On the floor are the Desperation Lever for direct high-pressure exhaust; a fuel cock to the main burners; a hand pump feeding water to the boiler; and, behind the footbrake pedal, another for the steam whistle. On the driver's side of the bulkhead are two try-cocks for double-checking the water level in the boiler, should the level glass fail; two cocks for cleaing and cleaning the gauge glass; another controlling the steam blower feed in the boiler flue. A double gauge records air pressure in the fuel reservoir (30 lb) and steam pressure in the boiler (up to 250 lb). Nothing more.
Starting,too, is simple. It is 10:30a.m., and we have a letter to post down the road. First, the boiler is topped up with water, and the pilot burner lit from a Calor gas torch, fed from a bottle kept beneath the driver's seat. Originally a methylated conflagration was set off within the boiler to get it started. At 10:35 a ten-gallon fuel reservoir, which is located beneath the front floor-boards, is topeed up and pumped by hand to 30 lb sq in. air pressure. At 10:45 the Calor gas torch is used to warm the main vapouriser jet, which at 10:50 is turned on.
If all is well, steam pressure will soon register, and after about a half-hour there should be 25lb on the gauge. Next, at 11:08, the smoke box lit (atop the boiler) is replaced and the blower should have been turned on to feed steam into the exhaust pipe to draw the fire; this we forgot to do. The 30 gallon water tank is filled, a small quantity of tannin fluid being added to prevent scaling within the boiler, and the displacement lubricator for the cylinders is topped up.
Blow-back...We Start Again
By 11:15 we are draining the cylinders of water and making an inverted atom cloud as they are blown through the steam; pressure has reached 120 lb sq in., and steam is seeping up between cushion and squab of the rear seat. A rear wheel is now jacked to allow the engine and running gear to be warmed and exercised, but at 11:19 there is a blow-back because we forgot to have the blower going to assist the exhaust draft. We re-light.
At 11:22 yjere is a sudden shower of oil and water beneath the Lifu, probably because a water seperator failed to prevent water entering the flue when the condenser overflowed. Bother. Nevertheless, by 11:40 the wheel jack is removed and we are ready to move off, after altogether 70 minutes of gathering apprehension. Before taking on passengers, however, a little fore-and-aft manoeuvering spreads the warmth a little more-and sometimes we must back up a little before the Lifu will consent go forwards.
To start from rest, the "bathroom tap" is gently unscrewed, steam enters the high-pressure cylinder, exhausts into the low-pressure cylinder-pfff...and we are off. A mechanical air-pump for the fuel tank and another pump for the boiler feed are driven direct by eccentrics on the rear-axle, so that the driver is relieved of those duties.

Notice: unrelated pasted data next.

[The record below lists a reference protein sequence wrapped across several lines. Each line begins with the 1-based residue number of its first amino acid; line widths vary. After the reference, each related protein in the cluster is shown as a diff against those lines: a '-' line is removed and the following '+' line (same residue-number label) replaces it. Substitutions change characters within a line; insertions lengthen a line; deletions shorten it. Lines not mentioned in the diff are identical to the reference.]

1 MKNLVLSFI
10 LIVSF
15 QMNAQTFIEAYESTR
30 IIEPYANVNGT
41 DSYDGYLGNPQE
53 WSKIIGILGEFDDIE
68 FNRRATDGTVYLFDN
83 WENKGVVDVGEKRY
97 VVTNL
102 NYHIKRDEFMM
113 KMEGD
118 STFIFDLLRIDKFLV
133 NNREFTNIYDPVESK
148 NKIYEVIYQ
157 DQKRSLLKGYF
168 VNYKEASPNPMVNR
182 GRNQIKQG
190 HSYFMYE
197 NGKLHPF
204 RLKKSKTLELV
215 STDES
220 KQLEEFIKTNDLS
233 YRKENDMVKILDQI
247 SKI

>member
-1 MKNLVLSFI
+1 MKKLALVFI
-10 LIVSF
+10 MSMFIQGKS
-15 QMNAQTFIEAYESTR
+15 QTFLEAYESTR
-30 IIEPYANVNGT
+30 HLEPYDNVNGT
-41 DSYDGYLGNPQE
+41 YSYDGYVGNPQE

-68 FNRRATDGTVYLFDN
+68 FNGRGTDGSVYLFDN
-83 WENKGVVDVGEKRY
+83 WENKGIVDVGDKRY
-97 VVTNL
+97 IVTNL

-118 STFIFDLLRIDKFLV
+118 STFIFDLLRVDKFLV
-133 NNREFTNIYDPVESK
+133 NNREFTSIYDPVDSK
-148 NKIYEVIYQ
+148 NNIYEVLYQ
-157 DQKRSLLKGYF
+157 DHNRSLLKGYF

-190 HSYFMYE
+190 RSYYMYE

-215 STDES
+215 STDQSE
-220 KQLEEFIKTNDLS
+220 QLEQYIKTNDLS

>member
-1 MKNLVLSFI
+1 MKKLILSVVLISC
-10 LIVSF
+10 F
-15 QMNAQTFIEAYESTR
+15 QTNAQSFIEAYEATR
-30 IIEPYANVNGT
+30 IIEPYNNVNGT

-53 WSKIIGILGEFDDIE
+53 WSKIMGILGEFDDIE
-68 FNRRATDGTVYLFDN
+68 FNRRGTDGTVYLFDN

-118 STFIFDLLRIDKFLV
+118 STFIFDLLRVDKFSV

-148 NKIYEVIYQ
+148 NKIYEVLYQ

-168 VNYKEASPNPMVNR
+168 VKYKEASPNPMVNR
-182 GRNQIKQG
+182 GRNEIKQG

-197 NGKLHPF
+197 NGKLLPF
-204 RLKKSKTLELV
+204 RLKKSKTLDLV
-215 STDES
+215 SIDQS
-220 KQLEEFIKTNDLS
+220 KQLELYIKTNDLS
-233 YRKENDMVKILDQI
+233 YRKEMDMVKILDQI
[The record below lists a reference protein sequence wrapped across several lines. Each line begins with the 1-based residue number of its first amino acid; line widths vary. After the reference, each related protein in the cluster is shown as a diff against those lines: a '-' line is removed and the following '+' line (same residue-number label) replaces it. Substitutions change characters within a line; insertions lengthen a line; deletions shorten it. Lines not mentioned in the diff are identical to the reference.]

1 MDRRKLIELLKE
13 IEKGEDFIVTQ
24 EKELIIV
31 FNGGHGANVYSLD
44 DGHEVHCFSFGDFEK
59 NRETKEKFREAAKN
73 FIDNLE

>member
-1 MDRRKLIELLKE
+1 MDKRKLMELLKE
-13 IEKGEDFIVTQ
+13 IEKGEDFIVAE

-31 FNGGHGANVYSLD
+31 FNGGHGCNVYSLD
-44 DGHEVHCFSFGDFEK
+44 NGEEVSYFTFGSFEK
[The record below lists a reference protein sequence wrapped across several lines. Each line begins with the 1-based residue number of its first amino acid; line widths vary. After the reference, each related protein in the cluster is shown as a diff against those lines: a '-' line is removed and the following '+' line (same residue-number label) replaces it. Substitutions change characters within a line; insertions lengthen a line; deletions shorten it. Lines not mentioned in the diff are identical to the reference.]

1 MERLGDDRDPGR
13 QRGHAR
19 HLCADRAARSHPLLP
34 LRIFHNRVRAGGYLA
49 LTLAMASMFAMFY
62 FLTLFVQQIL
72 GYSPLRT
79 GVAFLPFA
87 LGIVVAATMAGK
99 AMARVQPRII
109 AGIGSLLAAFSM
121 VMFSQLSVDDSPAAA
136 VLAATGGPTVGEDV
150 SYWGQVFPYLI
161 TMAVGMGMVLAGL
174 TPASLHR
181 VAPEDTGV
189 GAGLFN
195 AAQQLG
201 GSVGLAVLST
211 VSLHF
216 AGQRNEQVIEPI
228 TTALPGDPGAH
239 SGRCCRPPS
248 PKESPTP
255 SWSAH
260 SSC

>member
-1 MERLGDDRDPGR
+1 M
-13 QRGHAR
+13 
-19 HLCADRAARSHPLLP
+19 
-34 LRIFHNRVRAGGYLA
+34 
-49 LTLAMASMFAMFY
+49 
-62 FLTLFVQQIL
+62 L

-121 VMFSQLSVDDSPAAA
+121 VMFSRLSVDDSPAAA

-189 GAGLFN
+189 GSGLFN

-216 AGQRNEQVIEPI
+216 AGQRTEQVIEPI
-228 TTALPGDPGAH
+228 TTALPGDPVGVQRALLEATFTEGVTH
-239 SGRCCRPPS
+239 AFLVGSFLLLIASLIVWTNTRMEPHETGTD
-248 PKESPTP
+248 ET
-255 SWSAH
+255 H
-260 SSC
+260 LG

Few steam cars are quite as silent as many folk imagine; although work done in the engine cylinders is of a less violent nature than applies in the engine cylinders is of a less violent nature than applies with internal combustion engines, and there is no gear box to whine or crunch, the donkey-pumps nearly always rattle and often can be felt. Nevertheless, steamers are generally very quiet and smooth, and have the inestimatable virtue of providing maximum torque right from rest. A steam engine does not idle when the vehicle is stationary.
Perched high above terra firma aboard the Lifu, one has a commanding view over the hedges, private gardens and first-floor windows. On the move it has the gait and rumble of the true horseless carriage, the clop-clop of quadrupled hooves replaced by a light metallic jingle and the clank of pumps and valve gear. Gravel crunches and spins at a tangent from beneath the hard, unyielding rubber tyres, and there is a leisurely barn-door creaking of wooden wheel spokes in their dry fellies.
The car rolls easily on level ground at around 12-15 M.P.H., and can reach perhaps 18-20 M.P.H. if pressed; not for long, however, for the boiler pressure then falls steadily and one has to ease off while it recovers. Hills, likewise, are breath-taking for the Lifu, and long ones must be tackled at no more than a walking pace. In fine weather this provides an oppourtunity to sniff the many scents of the countryside, to study the bird life in the road side hedges, and to smoke or eat buns without stopping the vehicle. In wet weather one just becomes wetter and wetter, for there is no screen or hood.
At the end of it's working day, the Lifu has it burner extinguished and fuel supply cut off, but not for hours does it cease to gurgle as its pent-up heat energy is slowly dissipated into the atmosphere.
Water consumption is about one mile to the gallon, so that fairly frequent stops of some duration are necessary. Boiler fuel is consumed at the rate of about 5 M.P.G.
Fifty-six years ago therwe were many who were on familiar terms with steam power, then in wide use for many purposes, but who were cowed by the vagaries of the high-and low-tension ignitions and primitive carburation on explosion motors, and by the terrors of their clutches and gear operation. Such men had to choose between steam and the horse. An hour or so in preparation for a journey by steam was, in theory, as nothing compared to the endless feeding, watering and cleaning of horses, the maintenance of their stables and harness, the difficulties of parking them overnight in strange places, and in managing their fiery temperaments. Not, mind you, that a steam car is always lacking in fiery temperament.